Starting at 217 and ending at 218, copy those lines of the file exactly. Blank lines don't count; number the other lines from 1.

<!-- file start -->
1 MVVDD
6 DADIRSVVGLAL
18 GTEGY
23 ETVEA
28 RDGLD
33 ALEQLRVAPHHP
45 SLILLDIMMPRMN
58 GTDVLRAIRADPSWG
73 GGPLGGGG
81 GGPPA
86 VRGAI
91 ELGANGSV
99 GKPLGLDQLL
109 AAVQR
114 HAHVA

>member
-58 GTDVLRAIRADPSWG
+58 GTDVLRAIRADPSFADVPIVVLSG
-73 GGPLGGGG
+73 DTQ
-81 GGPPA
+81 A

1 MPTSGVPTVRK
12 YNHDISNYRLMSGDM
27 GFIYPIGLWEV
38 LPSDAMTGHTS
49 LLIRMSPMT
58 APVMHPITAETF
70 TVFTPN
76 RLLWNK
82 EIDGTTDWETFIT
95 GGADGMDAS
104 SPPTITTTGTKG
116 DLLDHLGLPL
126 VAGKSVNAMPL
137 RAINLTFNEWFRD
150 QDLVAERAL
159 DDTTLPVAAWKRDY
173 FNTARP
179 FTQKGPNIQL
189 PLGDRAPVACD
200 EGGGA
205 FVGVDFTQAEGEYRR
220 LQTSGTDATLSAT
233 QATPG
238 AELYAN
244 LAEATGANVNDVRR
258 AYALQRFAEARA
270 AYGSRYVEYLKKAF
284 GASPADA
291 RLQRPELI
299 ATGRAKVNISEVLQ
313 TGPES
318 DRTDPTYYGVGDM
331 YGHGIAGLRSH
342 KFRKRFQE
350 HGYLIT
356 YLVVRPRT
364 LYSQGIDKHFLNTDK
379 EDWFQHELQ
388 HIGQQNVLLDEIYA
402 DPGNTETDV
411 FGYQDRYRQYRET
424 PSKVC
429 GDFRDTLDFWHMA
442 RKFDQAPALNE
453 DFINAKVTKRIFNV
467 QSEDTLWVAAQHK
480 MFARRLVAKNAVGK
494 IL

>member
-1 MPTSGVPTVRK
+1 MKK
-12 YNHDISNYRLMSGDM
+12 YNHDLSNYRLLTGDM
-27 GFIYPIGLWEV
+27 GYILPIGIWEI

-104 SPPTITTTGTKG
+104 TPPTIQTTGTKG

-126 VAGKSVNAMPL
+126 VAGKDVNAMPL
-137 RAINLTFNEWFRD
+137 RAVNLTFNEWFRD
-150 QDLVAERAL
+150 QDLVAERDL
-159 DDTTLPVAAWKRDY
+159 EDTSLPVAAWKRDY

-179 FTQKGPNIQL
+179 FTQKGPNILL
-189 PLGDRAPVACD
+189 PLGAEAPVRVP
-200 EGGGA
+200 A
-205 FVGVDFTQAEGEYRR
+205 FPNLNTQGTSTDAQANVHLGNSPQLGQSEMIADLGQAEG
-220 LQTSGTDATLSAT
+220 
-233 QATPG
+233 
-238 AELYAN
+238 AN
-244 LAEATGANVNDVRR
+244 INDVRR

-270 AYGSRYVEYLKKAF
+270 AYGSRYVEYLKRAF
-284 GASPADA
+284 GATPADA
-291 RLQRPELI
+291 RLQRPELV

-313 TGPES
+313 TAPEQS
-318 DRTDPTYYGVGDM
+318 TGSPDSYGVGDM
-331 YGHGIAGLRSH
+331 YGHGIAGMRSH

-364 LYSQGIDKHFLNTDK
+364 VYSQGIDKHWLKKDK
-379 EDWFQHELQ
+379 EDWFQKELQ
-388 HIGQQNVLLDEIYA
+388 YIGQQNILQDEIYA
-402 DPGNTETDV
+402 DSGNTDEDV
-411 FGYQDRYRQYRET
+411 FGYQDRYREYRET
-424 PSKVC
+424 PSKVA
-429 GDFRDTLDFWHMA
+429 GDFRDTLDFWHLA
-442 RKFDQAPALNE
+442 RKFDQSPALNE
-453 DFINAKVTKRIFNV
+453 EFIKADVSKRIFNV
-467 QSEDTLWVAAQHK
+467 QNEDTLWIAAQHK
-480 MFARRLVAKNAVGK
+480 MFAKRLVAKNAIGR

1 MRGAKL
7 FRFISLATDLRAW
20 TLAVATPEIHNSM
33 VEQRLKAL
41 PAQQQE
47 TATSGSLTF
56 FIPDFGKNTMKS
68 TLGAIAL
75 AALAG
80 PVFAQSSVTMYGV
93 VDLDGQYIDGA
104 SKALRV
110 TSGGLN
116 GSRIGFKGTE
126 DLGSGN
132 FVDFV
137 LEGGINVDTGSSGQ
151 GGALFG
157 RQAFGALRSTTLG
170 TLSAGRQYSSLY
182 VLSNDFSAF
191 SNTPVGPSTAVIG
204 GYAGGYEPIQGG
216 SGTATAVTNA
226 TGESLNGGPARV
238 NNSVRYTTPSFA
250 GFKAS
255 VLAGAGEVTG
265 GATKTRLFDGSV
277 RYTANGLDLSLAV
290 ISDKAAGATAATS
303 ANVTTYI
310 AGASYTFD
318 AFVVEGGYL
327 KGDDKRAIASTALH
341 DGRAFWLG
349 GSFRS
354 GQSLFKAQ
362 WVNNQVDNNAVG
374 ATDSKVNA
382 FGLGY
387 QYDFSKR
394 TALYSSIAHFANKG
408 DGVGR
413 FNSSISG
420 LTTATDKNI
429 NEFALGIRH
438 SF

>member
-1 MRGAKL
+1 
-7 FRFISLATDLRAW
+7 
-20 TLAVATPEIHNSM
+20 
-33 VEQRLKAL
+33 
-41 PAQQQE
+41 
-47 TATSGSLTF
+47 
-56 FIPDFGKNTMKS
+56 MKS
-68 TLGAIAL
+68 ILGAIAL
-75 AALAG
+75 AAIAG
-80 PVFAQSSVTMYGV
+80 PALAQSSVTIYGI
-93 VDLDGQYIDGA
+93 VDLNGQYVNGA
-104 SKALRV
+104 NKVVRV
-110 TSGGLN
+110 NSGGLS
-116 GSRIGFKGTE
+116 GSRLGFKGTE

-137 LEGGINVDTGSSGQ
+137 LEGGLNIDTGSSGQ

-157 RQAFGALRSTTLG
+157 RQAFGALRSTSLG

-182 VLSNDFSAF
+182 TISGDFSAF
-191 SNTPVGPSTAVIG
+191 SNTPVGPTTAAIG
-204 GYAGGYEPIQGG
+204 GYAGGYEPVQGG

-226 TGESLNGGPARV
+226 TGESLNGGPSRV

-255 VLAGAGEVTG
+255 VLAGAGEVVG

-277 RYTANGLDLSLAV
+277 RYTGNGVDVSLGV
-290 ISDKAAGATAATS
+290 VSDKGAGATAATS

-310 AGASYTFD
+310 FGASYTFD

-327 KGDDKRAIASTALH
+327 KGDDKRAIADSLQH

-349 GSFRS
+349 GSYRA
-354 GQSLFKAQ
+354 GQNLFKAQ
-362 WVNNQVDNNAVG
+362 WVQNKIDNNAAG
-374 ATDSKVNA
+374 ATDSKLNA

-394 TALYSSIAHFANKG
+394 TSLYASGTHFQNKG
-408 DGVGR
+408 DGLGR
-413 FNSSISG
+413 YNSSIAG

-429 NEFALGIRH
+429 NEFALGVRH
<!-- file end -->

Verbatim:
-157 RQAFGALRSTTLG
+157 RQAFGALRSTSLG